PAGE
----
Once, says another legend, the sage Bashisht recounted the following story to Sri Ram Chandraji:- “My mind was ill at ease, and I wandered until I came to Bindra Chal, on which hill I spent a long period in worship. One day I saw the wife of Brahma, my father, coming towards me. She approached and said my father was wroth with her and I resolved to go to him, so I went and found a cave whose mouth was blocked by a stone. Unable to move it I created a man by my Brahm-tej (creative power) and he removed the stone. I then entered the cave, wherein I saw a world, like the one in which I lived. In it were all the gods, and I first made a reverence (parnam) to Brahma and then to all the other gods. But when I told them of my errand they warned me to quit the cave at once, since the day of judgment was at hand because wives were dissatisfied with their husbands. I did as they had bidden me, but meanwhile stillness had prevailed everywhere, and all the earth had turned to water. Soon a great sound arose from the waters, and endured for a long while, but when it had nearly died away Shakti appeared. I endeavoured to approach her, but could not even do obeisance, and stood like a statue before her. She then cast a ball into the waters, and it made a great sound. As it died away she again appeared. Thrice she did this, and the third time Vishnu appeared. Him she bade to wed her, but he refused and again she threw a ball upon the waters. Then Brahma emerged, but he too declined her hand, and again she cast a ball. Shiva then appeared in wrathful mood, and he promised to espouse her, but not yet. Though all these gods were free from maya, nevertheless through it they had appeared, and each claimed superiority over the others. Meanwhile a lotus blossomed on the surface of the waters, and they agreed that he who should trace it to its root should be deemed the chief. Neither Vishnu nor Brahma succeeded in his attempt, but Shiva, leaving his body, transformed himself into an insect and descended through the stem of the lotus. But his rivals besought Shakti to transfigure his body, so as to puzzle him on his return, and so she took some dirt off her body and of it made earrings (kundal). These she placed in the ears of Shiva’s form, boring holes in them, and thus re-animated the body. When it stood up she demanded fulfilment of Shiva’s promise, but his form refused to wed her, so in her wrath she threatened to burn it. The body, however, replied that her earrings had made him immortal. Subsequently the earrings were changes into mundras, as will be told later on. The Shakti then asked whose body it was, and it replied that it was Bhogu-rikh, whereby Jogis mean one who is immortal and has control over his senses. Hence Shiva is also called Bhoga-rikh.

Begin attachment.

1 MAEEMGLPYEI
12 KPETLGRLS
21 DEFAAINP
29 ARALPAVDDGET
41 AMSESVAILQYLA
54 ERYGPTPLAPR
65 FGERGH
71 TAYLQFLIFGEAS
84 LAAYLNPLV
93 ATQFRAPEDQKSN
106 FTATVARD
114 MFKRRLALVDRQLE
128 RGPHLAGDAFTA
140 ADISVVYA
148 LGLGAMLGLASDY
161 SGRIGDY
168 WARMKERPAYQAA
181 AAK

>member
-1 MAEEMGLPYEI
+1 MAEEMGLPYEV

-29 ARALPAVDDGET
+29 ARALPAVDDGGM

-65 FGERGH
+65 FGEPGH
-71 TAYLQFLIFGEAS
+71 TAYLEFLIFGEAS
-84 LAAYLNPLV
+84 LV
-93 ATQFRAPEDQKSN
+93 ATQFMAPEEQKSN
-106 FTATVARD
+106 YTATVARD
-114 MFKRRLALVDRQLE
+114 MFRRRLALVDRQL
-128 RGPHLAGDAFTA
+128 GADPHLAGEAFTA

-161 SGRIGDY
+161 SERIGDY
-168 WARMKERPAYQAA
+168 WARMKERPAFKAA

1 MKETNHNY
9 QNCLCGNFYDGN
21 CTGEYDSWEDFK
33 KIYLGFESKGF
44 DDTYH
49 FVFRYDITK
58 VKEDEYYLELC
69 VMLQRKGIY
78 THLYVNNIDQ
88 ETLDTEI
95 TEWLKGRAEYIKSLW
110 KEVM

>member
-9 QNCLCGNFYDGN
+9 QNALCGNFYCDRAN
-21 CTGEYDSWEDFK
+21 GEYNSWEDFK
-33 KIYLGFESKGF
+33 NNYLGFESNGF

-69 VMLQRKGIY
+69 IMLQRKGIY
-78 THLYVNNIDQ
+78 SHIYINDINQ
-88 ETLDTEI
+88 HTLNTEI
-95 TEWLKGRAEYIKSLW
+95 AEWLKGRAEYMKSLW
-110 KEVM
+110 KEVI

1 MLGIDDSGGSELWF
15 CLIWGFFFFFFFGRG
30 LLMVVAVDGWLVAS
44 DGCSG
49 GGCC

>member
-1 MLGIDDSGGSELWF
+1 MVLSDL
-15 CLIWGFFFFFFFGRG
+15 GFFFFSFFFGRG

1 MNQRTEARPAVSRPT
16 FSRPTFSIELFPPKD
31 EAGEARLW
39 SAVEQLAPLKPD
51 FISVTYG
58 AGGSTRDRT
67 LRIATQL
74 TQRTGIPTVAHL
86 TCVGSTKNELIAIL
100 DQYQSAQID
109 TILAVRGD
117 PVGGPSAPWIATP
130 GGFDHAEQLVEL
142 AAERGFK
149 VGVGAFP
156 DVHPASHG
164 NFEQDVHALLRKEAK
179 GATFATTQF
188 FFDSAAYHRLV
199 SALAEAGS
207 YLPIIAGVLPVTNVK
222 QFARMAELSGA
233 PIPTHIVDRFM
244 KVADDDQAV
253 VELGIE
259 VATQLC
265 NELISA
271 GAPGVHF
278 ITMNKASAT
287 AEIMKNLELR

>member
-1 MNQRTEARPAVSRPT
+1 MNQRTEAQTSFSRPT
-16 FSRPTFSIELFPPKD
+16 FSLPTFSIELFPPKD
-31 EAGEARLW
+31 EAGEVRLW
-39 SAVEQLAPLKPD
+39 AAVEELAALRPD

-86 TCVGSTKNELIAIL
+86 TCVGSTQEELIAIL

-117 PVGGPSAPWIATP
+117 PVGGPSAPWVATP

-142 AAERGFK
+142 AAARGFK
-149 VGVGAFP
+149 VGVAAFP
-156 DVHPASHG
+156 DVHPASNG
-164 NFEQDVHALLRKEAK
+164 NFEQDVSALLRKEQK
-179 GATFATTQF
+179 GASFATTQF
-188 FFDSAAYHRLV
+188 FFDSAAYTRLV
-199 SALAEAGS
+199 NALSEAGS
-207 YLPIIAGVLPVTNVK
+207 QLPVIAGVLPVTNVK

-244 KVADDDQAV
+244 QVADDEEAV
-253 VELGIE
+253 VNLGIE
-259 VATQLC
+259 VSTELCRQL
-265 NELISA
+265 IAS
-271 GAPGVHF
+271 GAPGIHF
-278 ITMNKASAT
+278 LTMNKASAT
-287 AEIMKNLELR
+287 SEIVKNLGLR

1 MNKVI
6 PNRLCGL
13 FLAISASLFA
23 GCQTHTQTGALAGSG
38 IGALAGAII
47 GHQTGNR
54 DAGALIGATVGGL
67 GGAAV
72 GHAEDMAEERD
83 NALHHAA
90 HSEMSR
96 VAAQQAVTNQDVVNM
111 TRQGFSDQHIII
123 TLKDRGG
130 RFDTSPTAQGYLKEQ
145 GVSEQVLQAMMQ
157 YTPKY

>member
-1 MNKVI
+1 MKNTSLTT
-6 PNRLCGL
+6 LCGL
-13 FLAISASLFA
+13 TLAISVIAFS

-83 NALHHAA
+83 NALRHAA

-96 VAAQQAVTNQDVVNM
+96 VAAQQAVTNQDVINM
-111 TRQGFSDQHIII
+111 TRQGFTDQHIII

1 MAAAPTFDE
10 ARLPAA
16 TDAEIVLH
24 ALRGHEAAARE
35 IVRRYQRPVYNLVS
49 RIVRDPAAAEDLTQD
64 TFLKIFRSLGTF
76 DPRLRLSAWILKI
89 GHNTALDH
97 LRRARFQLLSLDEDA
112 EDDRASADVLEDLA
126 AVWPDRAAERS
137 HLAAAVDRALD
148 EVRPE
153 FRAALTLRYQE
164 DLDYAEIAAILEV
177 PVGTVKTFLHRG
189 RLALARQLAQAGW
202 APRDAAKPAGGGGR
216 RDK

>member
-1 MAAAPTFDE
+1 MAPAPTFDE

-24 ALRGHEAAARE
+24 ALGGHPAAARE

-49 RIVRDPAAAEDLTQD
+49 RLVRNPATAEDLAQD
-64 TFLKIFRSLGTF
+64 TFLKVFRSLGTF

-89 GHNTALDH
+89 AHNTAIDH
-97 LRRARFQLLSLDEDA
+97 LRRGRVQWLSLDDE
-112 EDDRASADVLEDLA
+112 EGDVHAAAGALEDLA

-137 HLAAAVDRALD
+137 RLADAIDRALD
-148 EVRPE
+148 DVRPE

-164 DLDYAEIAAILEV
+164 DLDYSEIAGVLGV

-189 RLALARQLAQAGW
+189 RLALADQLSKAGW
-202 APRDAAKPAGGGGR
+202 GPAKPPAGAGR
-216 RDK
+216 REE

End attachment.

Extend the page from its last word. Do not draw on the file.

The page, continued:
Meanwhile Shiva returned, having traced the lotus to its root. Failing to find his own form he made for himself a new body (12) and in that married Shakti. The descendents of the pair were called Rudargan, those of Bhogu-rikh being named Jogijan. But Shiva’s progeny inherited his fierce temper, and eventually exterminated the descendants of Bhogu-rikh, who told Shiva that he, as a jogi, was free from joy or sorrow and was unconcerned at the quarrel between their children. But Shiva replied: ‘Thou are free from maya, yet dost owe thy existence to it. Do thy work, I will not interfere.’ So Bhogu-rikh began his task under Shiva’s counsel. Initiated by him he became known as Ude Nath Parbati (13) and founded the Jogi panth or ‘door’. (Bashisht’s tale would seem to end here.)